Geography is can easily be woven into any subject area, and kids seem to enjoy learning about all the places and peoples around the world.

Here is a list of online resources with lesson plans, games, and printables you can use to teach or supplement geography, as well as add some new perspectives to history, science, literature, art, and music.

Recommendations from the Schoolhouse Review Crew

GeoMatters

Homeschool Creations

Confessions of a Homeschooler

National Geographic Education

Sheppard Software

What Was There

EarthTools

Atlapedia

How Stuff Works

Geography Resources
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3 thoughts on “Geography Resources

  • October 24, 2009 at 2:23 am
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    We use the book You Can Change the World…a children’s version of Operation World. We read the information about a country and then look it up on the map and pray for them. We review the countries they’ve learned, having a different child each time point them out on the map.

    I’d love for someone to start a monthly country themed night for families. We could taste some foods from that country, hear a speaker who is from there or who has visited there, learn some other things about the country, do a craft, perhaps, and pray for that country. If several families worked together it would not be hard to do. I just don’t have time to coordinate it, or I would. 🙂 I could help, though! If anyone knows of something like this already happening, I’d love to hear about it.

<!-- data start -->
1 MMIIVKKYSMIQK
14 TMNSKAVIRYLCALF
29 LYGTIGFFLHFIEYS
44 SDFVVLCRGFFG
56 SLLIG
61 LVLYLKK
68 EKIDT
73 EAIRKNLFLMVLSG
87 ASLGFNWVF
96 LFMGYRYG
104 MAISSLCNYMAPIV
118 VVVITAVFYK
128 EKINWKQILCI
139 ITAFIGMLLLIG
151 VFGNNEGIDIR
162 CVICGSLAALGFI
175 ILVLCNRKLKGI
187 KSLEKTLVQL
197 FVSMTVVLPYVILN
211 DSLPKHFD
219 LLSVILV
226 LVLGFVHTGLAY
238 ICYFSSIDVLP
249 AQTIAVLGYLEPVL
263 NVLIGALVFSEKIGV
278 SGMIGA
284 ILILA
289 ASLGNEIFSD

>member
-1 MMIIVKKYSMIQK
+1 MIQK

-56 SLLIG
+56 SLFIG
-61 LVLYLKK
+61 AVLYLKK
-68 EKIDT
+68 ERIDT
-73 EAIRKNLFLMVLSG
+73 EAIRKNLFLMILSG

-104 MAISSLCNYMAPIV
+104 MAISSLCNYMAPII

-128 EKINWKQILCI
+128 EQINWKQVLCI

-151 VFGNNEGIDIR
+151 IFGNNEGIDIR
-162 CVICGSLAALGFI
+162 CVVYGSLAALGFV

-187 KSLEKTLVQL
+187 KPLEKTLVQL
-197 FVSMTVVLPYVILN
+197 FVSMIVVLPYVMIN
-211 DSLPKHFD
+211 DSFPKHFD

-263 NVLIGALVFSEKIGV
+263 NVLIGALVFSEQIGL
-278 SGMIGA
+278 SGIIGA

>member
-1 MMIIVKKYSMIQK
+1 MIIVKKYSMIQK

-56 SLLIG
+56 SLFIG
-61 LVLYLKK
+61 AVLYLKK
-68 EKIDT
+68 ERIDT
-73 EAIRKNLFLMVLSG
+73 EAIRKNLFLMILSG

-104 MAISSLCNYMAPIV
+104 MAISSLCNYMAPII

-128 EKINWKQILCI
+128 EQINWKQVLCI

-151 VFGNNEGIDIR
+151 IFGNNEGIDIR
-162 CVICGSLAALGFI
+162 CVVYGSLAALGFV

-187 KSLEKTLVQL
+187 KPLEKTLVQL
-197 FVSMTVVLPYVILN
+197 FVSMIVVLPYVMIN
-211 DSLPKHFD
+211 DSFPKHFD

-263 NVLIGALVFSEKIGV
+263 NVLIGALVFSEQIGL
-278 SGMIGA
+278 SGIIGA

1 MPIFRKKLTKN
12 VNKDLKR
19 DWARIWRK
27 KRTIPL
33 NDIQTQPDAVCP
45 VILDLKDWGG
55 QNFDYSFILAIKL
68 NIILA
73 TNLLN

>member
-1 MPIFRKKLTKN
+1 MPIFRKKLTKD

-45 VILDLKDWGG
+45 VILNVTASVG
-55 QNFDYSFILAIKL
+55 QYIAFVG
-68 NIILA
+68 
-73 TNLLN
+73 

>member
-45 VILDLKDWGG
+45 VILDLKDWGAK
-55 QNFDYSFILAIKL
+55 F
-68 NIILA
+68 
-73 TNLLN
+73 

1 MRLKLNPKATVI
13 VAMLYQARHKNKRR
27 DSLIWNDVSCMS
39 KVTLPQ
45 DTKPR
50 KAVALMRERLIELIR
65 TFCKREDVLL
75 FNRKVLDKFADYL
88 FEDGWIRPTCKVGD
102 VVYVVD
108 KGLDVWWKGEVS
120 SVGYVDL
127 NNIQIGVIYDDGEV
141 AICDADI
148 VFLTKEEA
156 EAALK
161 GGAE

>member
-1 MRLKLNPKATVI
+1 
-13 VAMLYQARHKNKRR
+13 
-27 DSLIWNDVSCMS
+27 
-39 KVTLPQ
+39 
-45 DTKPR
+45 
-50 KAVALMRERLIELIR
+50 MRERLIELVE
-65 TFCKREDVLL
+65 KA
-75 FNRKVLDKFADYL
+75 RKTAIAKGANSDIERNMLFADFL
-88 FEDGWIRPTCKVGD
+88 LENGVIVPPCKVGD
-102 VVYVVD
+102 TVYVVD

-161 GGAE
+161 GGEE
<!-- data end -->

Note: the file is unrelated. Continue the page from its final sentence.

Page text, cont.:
• October 24, 2009 at 2:36 pm
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    Thanks Cyndy. I’ll look into the “You Can Change the World” book. That exactly what I’m looking for.

    I’ve checked into setting up an “International Night”–very similar to what you are talking about except I’d thought it would be just a one time event. Maybe I’ll have to revisit this idea. 🙂

  • October 27, 2009 at 4:02 am
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    Geography:
    Geography Songs, by Audio Memory. Love these –
    http://www.audiomemory.com/geography.php

    History:
    All Through the Ages, by Christine Miller. History through literature. Lists of books arranged by era and broken down by age group; lists of books arranged by history of disciplines (science, literature, etc.):

    http://www.nothingnewpress.com/atta.shtml

    Comment: I found that the upper level (grades 10-12) selections could be very advanced (kinda dry?) or contain content I would not care for my children to read. But I found plenty of selections in the grades 4-6 and grades 7-9 categories that were great, even for high schoolers. We got many, many of these books from our local library; from the county, state, and national level via interlibrary loan. All you need is a little lead time to give them time to trickle in from all over.

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